According to Quinton Studer, President of Baptist Hospital, Inc., of  Pensacola, Florida, "the number one thing companies that don't want to spend money on is middle management development." How employees feel about their organization is profoundly influenced by how they feel about their boss. When they have a boss who is respectful, inspiring and appreciative, its hard not to be loyal. Thus, management development is a wise investment for any organization seeking to maximize their ability to attract and retain the best of the best.

HR manager can help their organization to become a talent magnet by helping management. Talent Magnet organizations don't assume that what they are doing is working but is constantly engaged in conversations with their workforce through employee satisfaction surveys, suggestion boxes, company wide meetings, focus groups and informal conversations. They create a culture in the organization where the employees feel safe to voice their concerns.

The roles of the protégés and mentor vary, depending upon the student's level of experience and competency.

1. Novice
-  The protégé is a naïve participant with little or no context for understanding the learning activities. In this case the protégées take the opportunity to do the ground work, research, make network and develop strategies which are shared with the mentor for the instructions. The mentors gains the basic understanding of the knowledge of the protégés, what the protégés knows and what he doesn't know.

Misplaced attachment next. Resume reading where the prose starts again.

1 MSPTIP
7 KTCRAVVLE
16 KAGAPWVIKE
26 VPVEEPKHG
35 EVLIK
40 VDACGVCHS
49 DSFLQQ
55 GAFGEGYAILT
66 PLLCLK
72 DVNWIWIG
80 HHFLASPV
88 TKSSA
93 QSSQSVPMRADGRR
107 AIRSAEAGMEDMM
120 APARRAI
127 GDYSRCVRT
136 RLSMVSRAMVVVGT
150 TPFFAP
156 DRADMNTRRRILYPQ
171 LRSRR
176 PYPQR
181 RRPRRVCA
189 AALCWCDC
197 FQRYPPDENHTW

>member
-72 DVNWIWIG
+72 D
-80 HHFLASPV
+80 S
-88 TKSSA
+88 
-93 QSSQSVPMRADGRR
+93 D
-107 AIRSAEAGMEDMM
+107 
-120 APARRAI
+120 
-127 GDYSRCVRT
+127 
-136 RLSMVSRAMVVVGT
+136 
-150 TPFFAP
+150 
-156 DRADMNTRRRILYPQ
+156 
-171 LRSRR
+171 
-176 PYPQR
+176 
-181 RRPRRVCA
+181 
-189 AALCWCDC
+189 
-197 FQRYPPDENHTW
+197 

2. Experienced – The protégés with some experience should be entrusted with more responsibility for contributing constructively for the organization. The mentor watches the work efforts and keeps a track on the learning needs of the protégés. He evaluates the protégés knowledge and list down the areas of weakness.

3. The Accomplish Person –  The protégé has capability but can still be further refined and developed with additional mentoring. The role of the mentor is more passive. The mentor can guide the protégé by probing and playing the role of a curious friend, identifying what has been missed and what has to be enhanced.

There are no shortcuts for creating high performance organizations if employees at every level of the organizations take personal interest for creating successful outcomes. Expertise is shared as a means to create successful organization. In mentoring both mentor and protégés are accountable for learning. The protégés is responsible for his own personal growth and the mentor is responsible for facilitating success in a climate of excellence.

The success of the mentoring depends upon the mentor and the protégés.

There are certain qualities of a mentor which makes him to gain reputation and makes him effective.

1. The good mentor is committed to the role of mentoring.
2. The good mentor is a model of continuous learning
3. The good mentor is accepting of the beginning teacher.
4. The good mentor communicates hope and optimism.
 


KP Kanchana
Faculty HR
ICFAI National Collge
Bhopal
 

Source: E-mail May 24, 2006